Feeling nervous before a performance - How can you get rid of it?

Like to talk with other young piano students? This is the place!

Postby pianogal » Thu Aug 02, 2007 6:48 pm

On my last recital, I felt so nervous that I pretty much forgot the whole song. It was embarracing.

I'm always wondering how do performers, even other students at the recital feeling so excited and confident?

I'm desperate for help!
Don't ever give up piano, because you will like it someday
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Postby Dr. John Zeigler - PEP Ed » Fri Aug 03, 2007 7:35 am

Performing can be tough for anyone. However, there are some things you can do to reduce performance anxiety and memory slips. There are several threads on this Board that deal with performance. Use the Board's Search feature to find them, using the keyword "performance". The one that comes immediately to mind is Preventing performance nerves.

The main part of the site also has several articles which are relevant, e.g. Dealing with performance anxiety - the three P's and Memorizing music for performance. The main part of the site has its own multiple means of searching to find relevant articles. Just go to the Search page linked in the upper left hand corner of very page on the site to search the rest of PEP. These should give you a good start. :)

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All religions, arts and sciences are branches of the same tree. All these aspirations are directed toward ennobling man's life, lifting it from the sphere of mere physical existence and leading the individual towards freedom. - Albert Einstein
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Postby pianogal » Fri Aug 03, 2007 11:13 am

Thank you so much! I'm finally finding some ways to deal with it!
Let's see how I do on the Oct. recital and festival! :cool:
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Postby Stretto » Fri Aug 03, 2007 3:36 pm


Cool avatar!

I like to think about figure skaters, say like those who are in the Olympics and other big competitions. Sometimes they may slip, fall, even totally wipe out. Does this mean their performance is a total loss? Often times they still get very high marks and depending on others performances may still even win a medal even gold! They are scored on overall performance. Even with a fall, the audience still raves over an emotionally moving artistic performance.

Often times in performing piano, it seems a few small slips or even one big obvious blunder (I've been there done that more than once!) everyone seems to think that makes the performance a failure. I like to think in terms of the figure skating when performing and try to think of bringing out artistry as much as possible.

What makes me the most nervous is the feeling "all eyes are on me". It makes me worry a lot about being judged for slips. What has helped me also most in recent years is to think about all those audience members, probably having had a long day, or some bad experience in their lives, health problems, or all the stress people tend to carry around. I think if my playing can take away a little of the stress, give them something else enjoyable to put their mind on temporarily. So I think in terms of "what I can do for the audience". Some nice expression in playing even with a few slips can still be meaningful to an audience. It helps me take the focus off of "me" and onto "others". If I mess up, who cares about me because it wasn't for me in the first place.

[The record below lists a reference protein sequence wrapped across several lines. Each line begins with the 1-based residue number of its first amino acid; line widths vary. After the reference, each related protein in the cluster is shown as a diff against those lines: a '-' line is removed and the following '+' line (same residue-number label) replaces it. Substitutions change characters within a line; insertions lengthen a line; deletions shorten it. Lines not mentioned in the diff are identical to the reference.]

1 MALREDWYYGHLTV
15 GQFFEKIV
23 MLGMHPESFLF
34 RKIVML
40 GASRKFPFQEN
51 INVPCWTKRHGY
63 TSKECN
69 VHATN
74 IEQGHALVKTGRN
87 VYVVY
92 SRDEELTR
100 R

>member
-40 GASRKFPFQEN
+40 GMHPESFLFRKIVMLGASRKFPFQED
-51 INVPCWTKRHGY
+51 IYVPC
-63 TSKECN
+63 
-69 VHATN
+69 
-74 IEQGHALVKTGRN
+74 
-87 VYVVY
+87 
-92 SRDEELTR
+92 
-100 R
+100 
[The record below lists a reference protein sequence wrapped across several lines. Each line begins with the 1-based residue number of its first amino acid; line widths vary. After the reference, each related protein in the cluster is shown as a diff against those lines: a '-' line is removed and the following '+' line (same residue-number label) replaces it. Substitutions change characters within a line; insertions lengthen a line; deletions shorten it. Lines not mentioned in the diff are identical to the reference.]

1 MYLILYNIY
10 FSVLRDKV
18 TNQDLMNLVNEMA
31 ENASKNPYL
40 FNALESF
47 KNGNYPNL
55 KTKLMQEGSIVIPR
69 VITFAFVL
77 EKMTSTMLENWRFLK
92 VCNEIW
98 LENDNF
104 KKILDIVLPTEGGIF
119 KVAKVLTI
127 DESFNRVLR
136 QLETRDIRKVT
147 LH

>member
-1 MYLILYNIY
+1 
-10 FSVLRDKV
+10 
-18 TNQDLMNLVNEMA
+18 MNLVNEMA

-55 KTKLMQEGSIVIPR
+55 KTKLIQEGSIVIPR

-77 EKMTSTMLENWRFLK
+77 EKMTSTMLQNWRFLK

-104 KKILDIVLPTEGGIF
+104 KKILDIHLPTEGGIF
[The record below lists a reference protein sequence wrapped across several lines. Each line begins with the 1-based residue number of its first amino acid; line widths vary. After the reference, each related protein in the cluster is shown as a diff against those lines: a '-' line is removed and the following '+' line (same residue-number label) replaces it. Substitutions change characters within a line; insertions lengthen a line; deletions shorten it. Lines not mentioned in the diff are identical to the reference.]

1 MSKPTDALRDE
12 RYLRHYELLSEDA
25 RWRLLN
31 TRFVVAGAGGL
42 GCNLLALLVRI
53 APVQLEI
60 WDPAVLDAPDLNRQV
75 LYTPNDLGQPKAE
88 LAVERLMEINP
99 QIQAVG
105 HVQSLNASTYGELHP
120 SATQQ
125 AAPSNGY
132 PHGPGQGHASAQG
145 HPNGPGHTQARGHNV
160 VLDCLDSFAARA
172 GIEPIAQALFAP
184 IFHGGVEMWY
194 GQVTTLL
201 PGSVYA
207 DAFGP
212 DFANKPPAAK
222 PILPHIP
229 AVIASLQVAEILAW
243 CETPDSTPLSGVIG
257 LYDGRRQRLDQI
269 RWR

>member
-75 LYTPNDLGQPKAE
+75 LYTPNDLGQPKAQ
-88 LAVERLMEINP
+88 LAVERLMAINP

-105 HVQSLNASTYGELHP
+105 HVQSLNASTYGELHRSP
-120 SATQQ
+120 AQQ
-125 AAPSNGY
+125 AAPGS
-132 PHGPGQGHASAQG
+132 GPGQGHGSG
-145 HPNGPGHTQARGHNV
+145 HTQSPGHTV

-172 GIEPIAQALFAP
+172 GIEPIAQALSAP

One of my teachers said something I'll never forget. "A good performer isn't one who can play perfectly. A good performer is one who is good at covering up mistakes." He talked in terms of when practicing a piece one should actually practice covering up mistakes. Not to say never work out mistakes in practice. But some of the time when playing through the piece as if performing it, practice covering up mistakes.

I also think in terms of everyone else in the audience has probably gotten in front of people for various things and gotten really nervous and even messed up what they were suppose to be doing. We've all "been there done that" so I figure they all know what it's like to be the one up there, then it helps me not be so nervous knowing the audience has all been in similar shoes.

If all else fails, I've heard people find it helpful to think about the audience in some funny way, for example think about them all being a bunch of chickens dancing around to the performance.

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Postby Tranquillo » Sun Sep 09, 2007 1:55 am

jump up and down and up and down and up and down heaps of times. Sing a nursery ryhme at the top of your lungs. Play clap games. run around and around and around!
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